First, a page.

Pass / Fail | So Cal education, LAUSD, the Cal States and the UCs

Bill would make it easier to dismiss teachers for 'serious and egregious misconduct'

A bill that would make it easier to fire teachers accused of
A bill that would make it easier to fire teachers accused of "serious and egregious misconduct" passed out of the California Senate Education Committee. Miramonte Elementary School teacher Mark Berndt (above in 2003), charged with 23 charges of lewd conduct on children, was cited as one example of a case this would have helped expedite.
Flor Cervantes/AP

A California Senate bill that will make it easier to dismiss a teacher accused of "serious and egregious misconduct" with students has cleared its first hurdle, passing out of the Education Committee with several new amendments.

SB1530, sponsored by Democratic state Sen. Alex Padilla of Pacoima, would give school boards the last word in firing teachers accused of "serious and egregious misconduct" — offenses of sex, drugs and violence against children — making what was decided by a three-person panel called the Commission on Professional Competence an "advisory" decision by an administrative law judge. Evidence more than four years old could be used in the investigation and during proceedings for such misconduct crimes.

The bill as originally written was strongly opposed by the California Teachers Association. Padilla said he worked with CTA officials and members of the Committee to come up with several amendments he proposed today. Those include creating a new charge of "serious and egregious misconduct" under which immediate suspension would be allowed.

Other amendments include reinstating the 45-day notification period for other unprofessional conduct, and clarification that the three-personal panel would continue to be used on other, non-egregious misconduct charges. The teacher would also be given an opportunity to present their written or oral case to the school board before a final determination.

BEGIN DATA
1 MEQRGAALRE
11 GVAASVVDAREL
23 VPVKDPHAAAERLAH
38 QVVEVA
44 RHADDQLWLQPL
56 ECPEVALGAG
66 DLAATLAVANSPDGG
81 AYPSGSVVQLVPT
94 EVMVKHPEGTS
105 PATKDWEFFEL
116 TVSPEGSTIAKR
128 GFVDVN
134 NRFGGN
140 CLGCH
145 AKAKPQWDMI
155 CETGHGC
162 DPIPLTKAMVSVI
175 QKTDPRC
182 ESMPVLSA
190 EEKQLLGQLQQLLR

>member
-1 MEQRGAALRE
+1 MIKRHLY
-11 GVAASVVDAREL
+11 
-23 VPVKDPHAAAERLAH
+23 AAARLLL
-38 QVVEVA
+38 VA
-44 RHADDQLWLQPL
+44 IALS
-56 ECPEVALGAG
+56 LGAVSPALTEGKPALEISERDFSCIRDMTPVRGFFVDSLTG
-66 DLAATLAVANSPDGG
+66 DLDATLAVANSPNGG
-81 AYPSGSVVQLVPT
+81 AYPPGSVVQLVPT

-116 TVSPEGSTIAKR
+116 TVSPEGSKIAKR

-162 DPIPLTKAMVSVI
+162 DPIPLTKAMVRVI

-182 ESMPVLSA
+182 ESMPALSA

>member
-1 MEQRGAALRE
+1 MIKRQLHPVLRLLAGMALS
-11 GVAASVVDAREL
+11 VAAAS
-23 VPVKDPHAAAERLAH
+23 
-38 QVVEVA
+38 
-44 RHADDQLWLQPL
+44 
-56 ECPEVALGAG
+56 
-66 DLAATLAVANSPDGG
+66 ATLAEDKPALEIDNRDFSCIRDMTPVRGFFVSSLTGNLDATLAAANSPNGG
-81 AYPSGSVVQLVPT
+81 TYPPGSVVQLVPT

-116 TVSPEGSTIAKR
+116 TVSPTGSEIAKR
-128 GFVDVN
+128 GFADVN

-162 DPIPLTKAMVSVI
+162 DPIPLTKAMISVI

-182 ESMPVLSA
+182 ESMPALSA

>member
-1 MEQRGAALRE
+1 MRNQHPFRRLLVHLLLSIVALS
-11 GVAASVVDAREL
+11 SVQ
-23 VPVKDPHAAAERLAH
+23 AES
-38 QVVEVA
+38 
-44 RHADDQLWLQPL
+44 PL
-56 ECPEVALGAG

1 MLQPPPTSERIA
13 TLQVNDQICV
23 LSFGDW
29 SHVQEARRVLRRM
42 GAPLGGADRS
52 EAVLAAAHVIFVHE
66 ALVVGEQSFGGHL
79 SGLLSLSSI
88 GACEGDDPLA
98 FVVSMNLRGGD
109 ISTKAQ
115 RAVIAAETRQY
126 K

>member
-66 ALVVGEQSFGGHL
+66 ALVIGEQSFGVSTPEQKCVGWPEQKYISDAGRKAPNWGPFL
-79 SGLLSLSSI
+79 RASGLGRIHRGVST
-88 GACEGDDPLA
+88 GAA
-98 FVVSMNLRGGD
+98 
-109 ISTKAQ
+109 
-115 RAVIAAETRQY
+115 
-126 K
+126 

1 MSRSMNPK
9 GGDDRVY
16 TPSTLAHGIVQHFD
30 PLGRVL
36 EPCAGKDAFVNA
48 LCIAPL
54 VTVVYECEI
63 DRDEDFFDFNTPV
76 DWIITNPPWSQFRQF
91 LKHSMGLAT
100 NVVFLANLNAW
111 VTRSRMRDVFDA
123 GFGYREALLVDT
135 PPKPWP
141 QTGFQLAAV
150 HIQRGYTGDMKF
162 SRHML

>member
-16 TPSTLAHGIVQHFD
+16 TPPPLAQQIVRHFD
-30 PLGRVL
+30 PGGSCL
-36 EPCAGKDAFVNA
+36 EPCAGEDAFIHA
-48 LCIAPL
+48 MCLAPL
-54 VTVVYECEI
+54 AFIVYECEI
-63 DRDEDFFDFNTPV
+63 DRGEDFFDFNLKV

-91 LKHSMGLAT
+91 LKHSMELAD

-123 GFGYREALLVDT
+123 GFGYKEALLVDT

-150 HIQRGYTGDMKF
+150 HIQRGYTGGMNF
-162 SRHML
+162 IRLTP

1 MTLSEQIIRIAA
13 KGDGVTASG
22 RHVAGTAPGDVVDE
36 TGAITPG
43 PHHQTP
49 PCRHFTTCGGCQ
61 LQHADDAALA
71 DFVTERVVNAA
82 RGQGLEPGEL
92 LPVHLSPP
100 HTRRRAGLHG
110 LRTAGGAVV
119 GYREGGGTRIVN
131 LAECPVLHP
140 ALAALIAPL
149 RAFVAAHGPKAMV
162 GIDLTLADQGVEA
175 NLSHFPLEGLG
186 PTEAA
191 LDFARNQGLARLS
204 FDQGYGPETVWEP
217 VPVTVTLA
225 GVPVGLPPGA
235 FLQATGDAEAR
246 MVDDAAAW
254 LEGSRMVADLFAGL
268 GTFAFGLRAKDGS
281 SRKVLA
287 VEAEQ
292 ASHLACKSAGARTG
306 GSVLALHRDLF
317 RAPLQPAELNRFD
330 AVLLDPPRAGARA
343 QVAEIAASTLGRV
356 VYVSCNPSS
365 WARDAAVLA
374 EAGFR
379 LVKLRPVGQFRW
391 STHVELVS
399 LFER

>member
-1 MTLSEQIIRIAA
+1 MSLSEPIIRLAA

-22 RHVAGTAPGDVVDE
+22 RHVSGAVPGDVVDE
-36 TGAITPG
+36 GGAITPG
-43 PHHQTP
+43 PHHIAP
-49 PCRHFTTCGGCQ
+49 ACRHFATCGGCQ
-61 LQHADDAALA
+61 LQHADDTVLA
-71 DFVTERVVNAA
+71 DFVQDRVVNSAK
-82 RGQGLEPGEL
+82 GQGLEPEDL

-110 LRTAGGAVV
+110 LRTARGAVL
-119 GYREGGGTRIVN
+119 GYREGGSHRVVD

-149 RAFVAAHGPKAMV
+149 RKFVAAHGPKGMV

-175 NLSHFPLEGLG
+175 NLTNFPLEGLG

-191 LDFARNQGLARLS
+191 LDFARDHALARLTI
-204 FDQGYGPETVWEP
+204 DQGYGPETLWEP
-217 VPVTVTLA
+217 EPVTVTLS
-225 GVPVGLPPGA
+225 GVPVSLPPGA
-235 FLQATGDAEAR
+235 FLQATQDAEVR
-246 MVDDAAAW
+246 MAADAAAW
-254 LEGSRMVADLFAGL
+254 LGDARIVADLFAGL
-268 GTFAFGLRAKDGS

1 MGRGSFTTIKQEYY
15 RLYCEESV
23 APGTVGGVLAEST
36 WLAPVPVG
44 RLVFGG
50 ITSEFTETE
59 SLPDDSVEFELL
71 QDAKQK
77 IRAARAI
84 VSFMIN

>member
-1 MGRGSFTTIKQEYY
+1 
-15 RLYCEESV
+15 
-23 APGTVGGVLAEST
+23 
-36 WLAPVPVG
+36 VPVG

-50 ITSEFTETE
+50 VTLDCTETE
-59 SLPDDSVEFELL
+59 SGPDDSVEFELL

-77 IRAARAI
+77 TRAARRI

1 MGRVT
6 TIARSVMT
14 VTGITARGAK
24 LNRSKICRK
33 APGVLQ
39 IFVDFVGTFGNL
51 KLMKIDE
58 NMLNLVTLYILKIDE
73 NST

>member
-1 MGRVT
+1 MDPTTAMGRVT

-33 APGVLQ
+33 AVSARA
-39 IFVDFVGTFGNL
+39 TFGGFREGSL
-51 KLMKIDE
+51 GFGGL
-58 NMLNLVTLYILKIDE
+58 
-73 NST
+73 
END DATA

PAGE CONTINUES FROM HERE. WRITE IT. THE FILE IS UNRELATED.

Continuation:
"SB 1530 carefully and narrowly modifies the dismissal process in cases of sex, violence and drugs," Padilla said in a statement. "It would empower school boards to act decisively to protect children while maintaining important due process rights."

Officials pointed to the case of Miramonte Elementary School teacher Mark Berndt, charged with 23 charges of lewd conduct on children, as one example of a case where the appeal process dragged on for months and the Los Angeles Unified School District ended up paying $40,000 to settle the dismissal and get him out of the classroom.

California Teachers Assn. official testified against two misconduct bills heard by the committee today. CTA spokesman Mike Myslinski declined to comment. A post on the CTA blog provided more details on their opposition.

L.A. Unified Superintendent John Deasy testified in support of the bill and has said the state is "long overdue" for a revamp of its laws governing teacher dismissal.

"I will refer to this piece of legislation as 'the about time adjustment legislation,'" said Deasy to the legislators today, according to a quote on the district's Facebook page. "For in the opinion of countless parents, public citizens, and our youth it is about time to make adjustments in how we handle the dismissal of employees who commit grievous acts on children, while continuing our history of strong protections for the vast majority of amazing teachers and administrators who serve our youth."

This story has been updated.

Tami Abdollah can be reached via email and on Twitter (@latams).